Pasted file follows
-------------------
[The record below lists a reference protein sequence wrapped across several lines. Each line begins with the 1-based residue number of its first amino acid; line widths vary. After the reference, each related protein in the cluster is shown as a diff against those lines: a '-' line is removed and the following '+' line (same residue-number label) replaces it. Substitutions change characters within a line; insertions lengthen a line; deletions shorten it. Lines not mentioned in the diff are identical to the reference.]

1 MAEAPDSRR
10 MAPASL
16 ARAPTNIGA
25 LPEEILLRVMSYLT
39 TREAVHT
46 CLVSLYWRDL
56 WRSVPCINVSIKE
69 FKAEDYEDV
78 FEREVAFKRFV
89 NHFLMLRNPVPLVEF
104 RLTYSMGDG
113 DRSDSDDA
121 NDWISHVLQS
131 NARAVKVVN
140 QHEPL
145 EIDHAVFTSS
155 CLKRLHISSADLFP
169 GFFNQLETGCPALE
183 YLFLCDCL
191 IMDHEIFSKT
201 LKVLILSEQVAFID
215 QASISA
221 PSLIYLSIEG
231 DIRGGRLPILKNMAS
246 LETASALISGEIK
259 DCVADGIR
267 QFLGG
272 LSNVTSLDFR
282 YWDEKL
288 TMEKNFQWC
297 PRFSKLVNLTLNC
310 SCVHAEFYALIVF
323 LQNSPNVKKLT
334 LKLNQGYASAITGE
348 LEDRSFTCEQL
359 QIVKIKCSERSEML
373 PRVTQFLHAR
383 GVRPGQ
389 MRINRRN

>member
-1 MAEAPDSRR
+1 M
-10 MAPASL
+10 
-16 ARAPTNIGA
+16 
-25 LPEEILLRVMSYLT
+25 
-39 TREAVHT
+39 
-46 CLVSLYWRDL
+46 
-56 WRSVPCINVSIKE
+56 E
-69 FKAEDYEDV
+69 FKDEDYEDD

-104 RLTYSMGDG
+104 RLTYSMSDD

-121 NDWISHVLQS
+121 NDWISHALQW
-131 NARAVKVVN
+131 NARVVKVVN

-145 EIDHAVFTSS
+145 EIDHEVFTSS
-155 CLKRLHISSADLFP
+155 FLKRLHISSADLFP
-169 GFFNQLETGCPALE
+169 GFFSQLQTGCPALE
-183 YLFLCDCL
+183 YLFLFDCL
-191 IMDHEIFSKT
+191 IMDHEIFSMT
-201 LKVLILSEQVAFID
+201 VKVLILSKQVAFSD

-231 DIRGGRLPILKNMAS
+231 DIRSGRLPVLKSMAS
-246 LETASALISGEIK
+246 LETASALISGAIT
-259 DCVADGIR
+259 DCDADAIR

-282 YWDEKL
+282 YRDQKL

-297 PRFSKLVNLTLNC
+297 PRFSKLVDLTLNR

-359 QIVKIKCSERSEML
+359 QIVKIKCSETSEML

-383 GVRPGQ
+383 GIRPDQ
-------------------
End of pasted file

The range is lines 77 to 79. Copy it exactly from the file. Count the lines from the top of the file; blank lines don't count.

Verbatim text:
+231 DIRSGRLPVLKSMAS
-246 LETASALISGEIK
+246 LETASALISGAIT